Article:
Creutzfeldt died on 30th December 1964 at the age of 80. Whilst contemporaries of the man whose actions were not infrequently driven by professional vanity saw him as a self-assured gentleman, according to a self-portrait in the "Kieler Nachrichten" newspaper in 1952, he personally believed psychiatry to be "a dangerous profession because it can easily lead to arrogance and, on the other hand, to scepticism. Wisdom lies in the middle, in humility".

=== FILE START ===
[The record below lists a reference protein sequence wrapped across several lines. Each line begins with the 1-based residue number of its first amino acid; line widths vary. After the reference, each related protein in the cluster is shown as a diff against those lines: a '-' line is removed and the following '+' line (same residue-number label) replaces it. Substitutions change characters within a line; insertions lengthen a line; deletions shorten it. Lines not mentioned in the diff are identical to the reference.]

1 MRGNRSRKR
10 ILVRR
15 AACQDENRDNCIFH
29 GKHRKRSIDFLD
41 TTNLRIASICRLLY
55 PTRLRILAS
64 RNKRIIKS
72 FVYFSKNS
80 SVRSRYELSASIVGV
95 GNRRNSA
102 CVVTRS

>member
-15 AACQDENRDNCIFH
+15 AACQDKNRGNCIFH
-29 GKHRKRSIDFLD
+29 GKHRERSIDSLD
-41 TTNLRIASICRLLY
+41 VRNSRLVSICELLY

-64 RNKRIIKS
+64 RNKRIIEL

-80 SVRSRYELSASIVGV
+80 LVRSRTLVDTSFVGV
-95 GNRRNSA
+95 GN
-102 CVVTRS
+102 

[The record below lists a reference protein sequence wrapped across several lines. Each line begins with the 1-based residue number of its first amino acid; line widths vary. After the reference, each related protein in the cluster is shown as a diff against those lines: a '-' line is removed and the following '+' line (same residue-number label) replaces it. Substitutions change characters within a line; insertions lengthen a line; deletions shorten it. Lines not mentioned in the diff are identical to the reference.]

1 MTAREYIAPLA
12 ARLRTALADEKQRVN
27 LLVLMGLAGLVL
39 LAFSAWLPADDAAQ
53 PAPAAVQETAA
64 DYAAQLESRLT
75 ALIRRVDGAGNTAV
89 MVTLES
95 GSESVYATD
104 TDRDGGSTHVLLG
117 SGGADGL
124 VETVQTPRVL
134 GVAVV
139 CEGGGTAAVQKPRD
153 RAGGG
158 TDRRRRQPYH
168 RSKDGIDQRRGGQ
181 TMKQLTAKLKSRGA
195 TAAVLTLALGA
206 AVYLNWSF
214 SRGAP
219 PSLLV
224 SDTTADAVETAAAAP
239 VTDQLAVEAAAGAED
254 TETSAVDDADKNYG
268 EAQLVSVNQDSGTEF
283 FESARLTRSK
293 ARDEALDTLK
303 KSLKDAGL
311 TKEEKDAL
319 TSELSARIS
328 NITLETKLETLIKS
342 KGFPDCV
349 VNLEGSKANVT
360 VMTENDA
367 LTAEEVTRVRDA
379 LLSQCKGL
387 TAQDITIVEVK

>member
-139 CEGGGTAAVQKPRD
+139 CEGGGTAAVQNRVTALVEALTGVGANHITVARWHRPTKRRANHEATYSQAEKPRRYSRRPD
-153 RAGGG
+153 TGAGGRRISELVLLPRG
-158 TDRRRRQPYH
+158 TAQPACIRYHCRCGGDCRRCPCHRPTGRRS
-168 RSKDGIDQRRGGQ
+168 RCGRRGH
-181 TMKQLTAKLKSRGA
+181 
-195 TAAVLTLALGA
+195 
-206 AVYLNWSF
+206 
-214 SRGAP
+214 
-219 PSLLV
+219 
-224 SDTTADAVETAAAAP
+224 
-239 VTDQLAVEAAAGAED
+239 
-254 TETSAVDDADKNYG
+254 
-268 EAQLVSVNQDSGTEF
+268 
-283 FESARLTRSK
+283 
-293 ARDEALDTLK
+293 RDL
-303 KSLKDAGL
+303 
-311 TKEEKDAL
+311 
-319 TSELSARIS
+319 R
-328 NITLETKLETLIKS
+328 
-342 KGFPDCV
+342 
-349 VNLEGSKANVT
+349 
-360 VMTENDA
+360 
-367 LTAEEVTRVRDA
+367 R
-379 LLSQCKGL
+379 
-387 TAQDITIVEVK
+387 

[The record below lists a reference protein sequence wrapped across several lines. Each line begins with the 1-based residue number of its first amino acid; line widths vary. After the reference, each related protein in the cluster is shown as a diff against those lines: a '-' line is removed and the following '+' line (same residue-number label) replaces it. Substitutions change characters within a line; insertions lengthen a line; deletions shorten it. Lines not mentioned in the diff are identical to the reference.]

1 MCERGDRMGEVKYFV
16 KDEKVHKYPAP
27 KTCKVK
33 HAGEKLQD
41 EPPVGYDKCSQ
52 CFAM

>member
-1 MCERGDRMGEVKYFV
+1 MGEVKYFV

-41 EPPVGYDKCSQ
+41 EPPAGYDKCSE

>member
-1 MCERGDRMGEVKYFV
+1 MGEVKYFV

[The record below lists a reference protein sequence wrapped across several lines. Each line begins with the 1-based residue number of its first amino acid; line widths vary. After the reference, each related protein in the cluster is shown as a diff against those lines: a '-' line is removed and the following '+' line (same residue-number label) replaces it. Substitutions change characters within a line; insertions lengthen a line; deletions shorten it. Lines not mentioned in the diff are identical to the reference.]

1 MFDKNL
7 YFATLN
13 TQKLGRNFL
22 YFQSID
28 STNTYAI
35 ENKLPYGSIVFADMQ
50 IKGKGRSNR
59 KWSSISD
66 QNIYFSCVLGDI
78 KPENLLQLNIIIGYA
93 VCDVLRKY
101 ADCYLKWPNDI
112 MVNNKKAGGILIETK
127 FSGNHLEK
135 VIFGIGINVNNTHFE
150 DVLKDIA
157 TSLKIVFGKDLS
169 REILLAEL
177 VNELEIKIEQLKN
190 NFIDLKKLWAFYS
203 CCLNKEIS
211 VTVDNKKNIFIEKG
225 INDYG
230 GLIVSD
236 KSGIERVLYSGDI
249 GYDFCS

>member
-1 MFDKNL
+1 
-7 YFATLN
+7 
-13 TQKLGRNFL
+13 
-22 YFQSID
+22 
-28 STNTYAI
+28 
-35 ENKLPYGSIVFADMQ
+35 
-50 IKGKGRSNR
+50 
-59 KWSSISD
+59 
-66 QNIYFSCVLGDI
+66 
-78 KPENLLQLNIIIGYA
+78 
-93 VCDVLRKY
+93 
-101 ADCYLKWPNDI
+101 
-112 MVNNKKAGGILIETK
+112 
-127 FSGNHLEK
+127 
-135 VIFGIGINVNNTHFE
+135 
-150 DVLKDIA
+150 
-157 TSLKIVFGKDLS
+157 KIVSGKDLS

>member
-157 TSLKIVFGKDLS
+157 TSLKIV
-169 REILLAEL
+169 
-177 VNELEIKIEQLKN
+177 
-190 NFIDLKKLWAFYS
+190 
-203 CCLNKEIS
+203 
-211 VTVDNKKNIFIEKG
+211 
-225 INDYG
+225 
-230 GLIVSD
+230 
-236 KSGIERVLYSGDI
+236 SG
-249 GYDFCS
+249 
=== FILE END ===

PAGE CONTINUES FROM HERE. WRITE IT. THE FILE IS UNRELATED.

Jörn Henning Wolf

Professor Jörn Henning Wolf studied the life and scientific works of Hans Gerhard Creutzfeldt intensively. In 2003 the former Director of the Institute for History of Medicine and Pharmacy published a paper on the famous neurologist and neuroscientist: Jörn Henning Wolf: Hans Gerhard Creutzfeldt (1885-1964) – Klinischer Neuropathologe und Mitbegründer der biologischen Psychiatrie, Hamburg 2003.

Photo: Universitäts-Nervenklinik Kiel, Archive (Prof. Dr. K. Christiani)